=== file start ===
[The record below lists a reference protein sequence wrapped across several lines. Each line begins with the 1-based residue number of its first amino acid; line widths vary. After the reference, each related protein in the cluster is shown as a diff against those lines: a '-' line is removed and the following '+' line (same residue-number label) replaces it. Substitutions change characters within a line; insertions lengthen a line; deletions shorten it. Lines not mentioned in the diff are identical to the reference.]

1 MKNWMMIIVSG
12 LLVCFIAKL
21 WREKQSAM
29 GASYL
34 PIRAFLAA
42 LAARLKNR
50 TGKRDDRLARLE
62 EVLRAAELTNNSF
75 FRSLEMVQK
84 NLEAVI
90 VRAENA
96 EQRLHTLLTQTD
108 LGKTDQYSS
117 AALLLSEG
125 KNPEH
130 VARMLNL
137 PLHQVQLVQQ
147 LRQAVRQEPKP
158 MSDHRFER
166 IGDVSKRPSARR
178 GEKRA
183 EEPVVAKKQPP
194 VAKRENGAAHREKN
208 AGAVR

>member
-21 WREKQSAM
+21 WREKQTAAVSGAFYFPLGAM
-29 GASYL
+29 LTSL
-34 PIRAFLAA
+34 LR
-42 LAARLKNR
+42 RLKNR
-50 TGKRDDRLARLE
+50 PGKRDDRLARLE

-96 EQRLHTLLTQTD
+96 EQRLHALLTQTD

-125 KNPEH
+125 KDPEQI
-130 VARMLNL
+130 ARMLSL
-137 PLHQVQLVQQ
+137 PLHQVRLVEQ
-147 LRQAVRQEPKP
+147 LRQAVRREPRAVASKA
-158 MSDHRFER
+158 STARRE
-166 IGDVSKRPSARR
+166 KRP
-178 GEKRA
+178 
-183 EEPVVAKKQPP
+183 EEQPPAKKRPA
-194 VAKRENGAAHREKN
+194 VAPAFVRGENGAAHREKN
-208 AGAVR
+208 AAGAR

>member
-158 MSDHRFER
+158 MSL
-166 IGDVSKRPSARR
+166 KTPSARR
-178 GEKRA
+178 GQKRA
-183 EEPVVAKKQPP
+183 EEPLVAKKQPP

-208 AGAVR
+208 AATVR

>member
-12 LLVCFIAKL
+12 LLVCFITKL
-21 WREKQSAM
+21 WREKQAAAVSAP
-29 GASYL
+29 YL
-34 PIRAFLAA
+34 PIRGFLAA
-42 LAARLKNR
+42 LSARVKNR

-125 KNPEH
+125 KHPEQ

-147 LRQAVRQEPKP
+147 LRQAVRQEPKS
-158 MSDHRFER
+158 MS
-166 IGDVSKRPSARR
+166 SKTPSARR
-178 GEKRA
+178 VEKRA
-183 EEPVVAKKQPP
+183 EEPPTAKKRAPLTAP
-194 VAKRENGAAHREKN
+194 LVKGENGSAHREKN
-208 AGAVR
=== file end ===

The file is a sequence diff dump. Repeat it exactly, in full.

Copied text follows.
[The record below lists a reference protein sequence wrapped across several lines. Each line begins with the 1-based residue number of its first amino acid; line widths vary. After the reference, each related protein in the cluster is shown as a diff against those lines: a '-' line is removed and the following '+' line (same residue-number label) replaces it. Substitutions change characters within a line; insertions lengthen a line; deletions shorten it. Lines not mentioned in the diff are identical to the reference.]

1 MKNWMMIIVSG
12 LLVCFIAKL
21 WREKQSAM
29 GASYL
34 PIRAFLAA
42 LAARLKNR
50 TGKRDDRLARLE
62 EVLRAAELTNNSF
75 FRSLEMVQK
84 NLEAVI
90 VRAENA
96 EQRLHTLLTQTD
108 LGKTDQYSS
117 AALLLSEG
125 KNPEH
130 VARMLNL
137 PLHQVQLVQQ
147 LRQAVRQEPKP
158 MSDHRFER
166 IGDVSKRPSARR
178 GEKRA
183 EEPVVAKKQPP
194 VAKRENGAAHREKN
208 AGAVR

>member
-21 WREKQSAM
+21 WREKQTAAVSGAFYFPLGAM
-29 GASYL
+29 LTSL
-34 PIRAFLAA
+34 LR
-42 LAARLKNR
+42 RLKNR
-50 TGKRDDRLARLE
+50 PGKRDDRLARLE

-96 EQRLHTLLTQTD
+96 EQRLHALLTQTD

-125 KNPEH
+125 KDPEQI
-130 VARMLNL
+130 ARMLSL
-137 PLHQVQLVQQ
+137 PLHQVRLVEQ
-147 LRQAVRQEPKP
+147 LRQAVRREPRAVASKA
-158 MSDHRFER
+158 STARRE
-166 IGDVSKRPSARR
+166 KRP
-178 GEKRA
+178 
-183 EEPVVAKKQPP
+183 EEQPPAKKRPA
-194 VAKRENGAAHREKN
+194 VAPAFVRGENGAAHREKN
-208 AGAVR
+208 AAGAR

>member
-158 MSDHRFER
+158 MSL
-166 IGDVSKRPSARR
+166 KTPSARR
-178 GEKRA
+178 GQKRA
-183 EEPVVAKKQPP
+183 EEPLVAKKQPP

-208 AGAVR
+208 AATVR

>member
-12 LLVCFIAKL
+12 LLVCFITKL
-21 WREKQSAM
+21 WREKQAAAVSAP
-29 GASYL
+29 YL
-34 PIRAFLAA
+34 PIRGFLAA
-42 LAARLKNR
+42 LSARVKNR

-125 KNPEH
+125 KHPEQ

-147 LRQAVRQEPKP
+147 LRQAVRQEPKS
-158 MSDHRFER
+158 MS
-166 IGDVSKRPSARR
+166 SKTPSARR
-178 GEKRA
+178 VEKRA
-183 EEPVVAKKQPP
+183 EEPPTAKKRAPLTAP
-194 VAKRENGAAHREKN
+194 LVKGENGSAHREKN
-208 AGAVR